.... If the article has the three essentials of good furniture, which are good lines, good wood and good construction, refinishing is likely to be profitable. But if it lacks these essentials it is usually not worth refinishing. Satisfactory results always demand time, patience and much "elbow grease" or rubbing.
The following directions may be used in obtaining a new finish on any piece of furniture.
1. Have any necessary repair work done.
Meaningless, machine-made carving is often found glued onto furniture, especially golden oak. This can be easily removed by the use of a chisel and the result is usually a decided improvement.
(1) Scrape off, using knife blade, piece of glass, steel, or sandpaper. This method can be used on smooth surfaces, and if the varnish is old and dry, the work of removal will progress rapidly. On rough surfaces, in cracks and crevices, great care must be taken not to mar the wood. This is too harsh a treatment for veneered or any delicate surfaces.
(2) Soften varnish or paint. There are several materials, such as ammonia, turpentine and alcohol, which will dissolve varnish, but the most satisfactory method is by the use of a commercial varnish remover. There are many varnish removers on the market, all about equally good. They soften the varnish, which can be easily scraped off when in a sticky, gummy condition. A putty knife is good for this work on flat surfaces. A paste made of strong washing powder and hot water, allowed to stand on the varnish, then scrubbed with a stiff brush, will remove the varnish.....For a satisfactory final result every particle of the original finish must be removed. Frequently a combination of dry scraping and the softening gives best results. A thorough wiping with gasoline, turpentine or benzine is necessary to remove all the grease of the varnish remover.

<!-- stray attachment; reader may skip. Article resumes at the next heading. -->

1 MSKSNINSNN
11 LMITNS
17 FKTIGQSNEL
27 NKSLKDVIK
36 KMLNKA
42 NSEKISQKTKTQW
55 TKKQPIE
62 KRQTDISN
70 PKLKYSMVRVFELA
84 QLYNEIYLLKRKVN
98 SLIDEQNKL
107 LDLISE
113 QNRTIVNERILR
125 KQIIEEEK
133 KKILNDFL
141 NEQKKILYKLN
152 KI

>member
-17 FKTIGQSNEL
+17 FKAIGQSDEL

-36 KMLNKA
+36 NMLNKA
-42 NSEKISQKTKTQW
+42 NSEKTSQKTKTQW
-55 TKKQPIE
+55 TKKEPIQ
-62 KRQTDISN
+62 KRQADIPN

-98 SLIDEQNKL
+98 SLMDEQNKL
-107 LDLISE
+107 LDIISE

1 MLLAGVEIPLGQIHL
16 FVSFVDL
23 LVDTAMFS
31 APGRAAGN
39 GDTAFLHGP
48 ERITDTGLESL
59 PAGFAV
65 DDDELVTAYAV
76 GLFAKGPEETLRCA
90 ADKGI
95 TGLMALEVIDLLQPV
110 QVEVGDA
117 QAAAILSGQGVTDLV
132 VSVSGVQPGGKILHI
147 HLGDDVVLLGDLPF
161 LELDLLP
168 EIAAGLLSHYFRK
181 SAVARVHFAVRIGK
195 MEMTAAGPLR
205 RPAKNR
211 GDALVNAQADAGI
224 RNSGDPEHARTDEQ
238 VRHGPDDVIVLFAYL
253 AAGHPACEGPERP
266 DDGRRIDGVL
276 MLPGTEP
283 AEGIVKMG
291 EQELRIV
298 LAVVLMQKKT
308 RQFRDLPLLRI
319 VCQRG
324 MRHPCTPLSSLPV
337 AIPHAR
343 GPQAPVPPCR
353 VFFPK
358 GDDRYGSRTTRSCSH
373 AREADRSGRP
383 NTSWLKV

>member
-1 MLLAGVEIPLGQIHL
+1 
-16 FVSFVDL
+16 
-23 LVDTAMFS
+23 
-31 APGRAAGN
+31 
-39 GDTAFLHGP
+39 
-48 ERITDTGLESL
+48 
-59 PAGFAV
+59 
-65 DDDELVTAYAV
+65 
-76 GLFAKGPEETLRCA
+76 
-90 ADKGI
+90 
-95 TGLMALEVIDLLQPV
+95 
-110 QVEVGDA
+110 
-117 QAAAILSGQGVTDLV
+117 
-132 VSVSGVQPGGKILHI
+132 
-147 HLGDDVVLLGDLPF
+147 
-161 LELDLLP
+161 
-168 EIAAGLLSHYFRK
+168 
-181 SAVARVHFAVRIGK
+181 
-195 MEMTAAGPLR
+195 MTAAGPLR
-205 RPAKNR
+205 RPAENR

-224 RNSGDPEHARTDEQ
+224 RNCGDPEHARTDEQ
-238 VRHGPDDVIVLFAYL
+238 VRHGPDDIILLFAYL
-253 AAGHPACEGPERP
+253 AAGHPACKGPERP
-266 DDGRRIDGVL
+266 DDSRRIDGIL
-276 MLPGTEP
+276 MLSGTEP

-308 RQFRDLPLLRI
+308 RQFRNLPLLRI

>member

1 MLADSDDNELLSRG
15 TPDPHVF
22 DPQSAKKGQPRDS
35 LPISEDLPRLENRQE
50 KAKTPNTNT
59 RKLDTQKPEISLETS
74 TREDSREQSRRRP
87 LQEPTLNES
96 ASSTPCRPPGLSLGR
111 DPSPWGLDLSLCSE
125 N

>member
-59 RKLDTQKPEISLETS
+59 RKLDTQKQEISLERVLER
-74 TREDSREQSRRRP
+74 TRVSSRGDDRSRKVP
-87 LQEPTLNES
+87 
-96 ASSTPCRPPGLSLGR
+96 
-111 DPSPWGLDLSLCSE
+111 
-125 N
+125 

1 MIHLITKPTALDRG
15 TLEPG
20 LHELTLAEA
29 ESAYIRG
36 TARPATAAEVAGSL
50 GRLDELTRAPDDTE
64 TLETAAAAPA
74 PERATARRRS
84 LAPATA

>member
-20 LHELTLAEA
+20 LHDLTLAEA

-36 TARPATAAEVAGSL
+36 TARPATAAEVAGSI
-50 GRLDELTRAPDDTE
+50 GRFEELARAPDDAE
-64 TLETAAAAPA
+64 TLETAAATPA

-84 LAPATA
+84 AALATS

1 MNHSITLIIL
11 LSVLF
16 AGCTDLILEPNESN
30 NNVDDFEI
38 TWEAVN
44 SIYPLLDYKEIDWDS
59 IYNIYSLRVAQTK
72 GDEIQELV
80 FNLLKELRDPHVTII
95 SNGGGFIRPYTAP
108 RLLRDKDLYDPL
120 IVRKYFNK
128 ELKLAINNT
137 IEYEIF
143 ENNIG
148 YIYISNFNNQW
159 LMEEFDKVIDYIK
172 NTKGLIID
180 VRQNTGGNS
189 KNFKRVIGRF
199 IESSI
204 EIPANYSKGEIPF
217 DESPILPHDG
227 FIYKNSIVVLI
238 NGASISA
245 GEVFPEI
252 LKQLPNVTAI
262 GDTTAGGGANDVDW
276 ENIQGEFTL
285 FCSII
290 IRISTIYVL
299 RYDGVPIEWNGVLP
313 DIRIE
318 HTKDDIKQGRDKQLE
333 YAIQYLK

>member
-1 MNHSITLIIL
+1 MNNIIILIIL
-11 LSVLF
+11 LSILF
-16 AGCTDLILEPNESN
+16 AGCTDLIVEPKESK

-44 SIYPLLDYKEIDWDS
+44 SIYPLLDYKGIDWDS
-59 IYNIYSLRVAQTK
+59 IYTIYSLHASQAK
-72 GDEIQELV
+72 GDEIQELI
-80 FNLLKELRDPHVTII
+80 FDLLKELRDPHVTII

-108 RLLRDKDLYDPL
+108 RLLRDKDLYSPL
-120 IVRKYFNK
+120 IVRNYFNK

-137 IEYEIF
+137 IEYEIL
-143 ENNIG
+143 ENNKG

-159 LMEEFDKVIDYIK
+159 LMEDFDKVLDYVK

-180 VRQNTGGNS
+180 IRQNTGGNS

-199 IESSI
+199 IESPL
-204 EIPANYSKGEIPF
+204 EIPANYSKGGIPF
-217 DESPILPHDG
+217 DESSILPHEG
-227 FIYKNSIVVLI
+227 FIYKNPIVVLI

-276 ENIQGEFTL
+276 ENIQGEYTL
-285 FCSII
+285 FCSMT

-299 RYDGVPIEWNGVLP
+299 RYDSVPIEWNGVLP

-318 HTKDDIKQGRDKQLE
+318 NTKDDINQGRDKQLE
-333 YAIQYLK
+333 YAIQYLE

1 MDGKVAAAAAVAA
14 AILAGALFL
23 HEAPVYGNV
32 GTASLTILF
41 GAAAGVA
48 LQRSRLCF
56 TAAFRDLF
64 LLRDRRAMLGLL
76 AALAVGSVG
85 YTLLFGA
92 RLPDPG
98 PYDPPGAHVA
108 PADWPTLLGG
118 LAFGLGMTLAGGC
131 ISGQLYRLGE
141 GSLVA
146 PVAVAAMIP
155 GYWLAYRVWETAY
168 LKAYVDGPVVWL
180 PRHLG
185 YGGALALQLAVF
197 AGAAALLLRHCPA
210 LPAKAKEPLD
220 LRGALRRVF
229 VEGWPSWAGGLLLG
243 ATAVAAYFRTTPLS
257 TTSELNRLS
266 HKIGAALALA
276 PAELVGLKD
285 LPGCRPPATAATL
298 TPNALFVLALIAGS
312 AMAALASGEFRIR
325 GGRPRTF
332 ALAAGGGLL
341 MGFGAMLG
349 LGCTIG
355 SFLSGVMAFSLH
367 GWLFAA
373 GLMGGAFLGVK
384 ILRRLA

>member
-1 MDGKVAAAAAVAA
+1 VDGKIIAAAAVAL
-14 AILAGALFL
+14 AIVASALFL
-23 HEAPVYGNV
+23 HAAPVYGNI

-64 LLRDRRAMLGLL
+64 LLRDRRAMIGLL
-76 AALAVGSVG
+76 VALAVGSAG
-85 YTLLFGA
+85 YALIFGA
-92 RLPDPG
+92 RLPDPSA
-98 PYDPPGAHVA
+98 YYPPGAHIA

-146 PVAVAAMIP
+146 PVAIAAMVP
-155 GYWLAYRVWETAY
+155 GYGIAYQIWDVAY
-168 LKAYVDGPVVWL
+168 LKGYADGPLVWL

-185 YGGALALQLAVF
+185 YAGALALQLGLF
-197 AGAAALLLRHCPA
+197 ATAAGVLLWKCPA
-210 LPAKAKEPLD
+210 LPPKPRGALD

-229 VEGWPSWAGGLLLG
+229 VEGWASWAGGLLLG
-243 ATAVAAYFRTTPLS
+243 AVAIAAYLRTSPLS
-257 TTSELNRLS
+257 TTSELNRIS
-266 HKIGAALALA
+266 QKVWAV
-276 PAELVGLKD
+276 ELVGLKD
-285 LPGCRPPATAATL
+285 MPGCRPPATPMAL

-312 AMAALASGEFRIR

1 Adapted from Refinishing and Care of Furniture. Iowa State College of Agriculture, 1925.
Use oxalic acid - one teaspoonful to one pint of water. If persistently applied, it will remove ink stains. It sometimes bleaches the wood too much. The color may be brought back by the use of weak ammonia. If stains refuse to respond to this treatment, they may be removed during the next process.
(Wood must be thoroughly dry before smoothing is done.)
Sandpaper: Use over block of wood on all flat surfaces, for this gives even pressure. There are several grades of sandpaper. Use medium or fine, according to needs of piece. Use great care when sandpapering veneered surfaces.
Steel wool: No. 1, fine; No. 2, coarse. Handle with gloves so filings will not get in hands.
Steel scraper: A small piece of steel, the edge of which must be frequently sharpened by filing in order to make it do satisfactory work. Never use on veneered surfaces.
Any one or all three of these may be used. Always work with the grain of the wood and aim for an absolutely smooth, satiny surface. If medium sandpaper or steel wool is used, follow up with finer grade.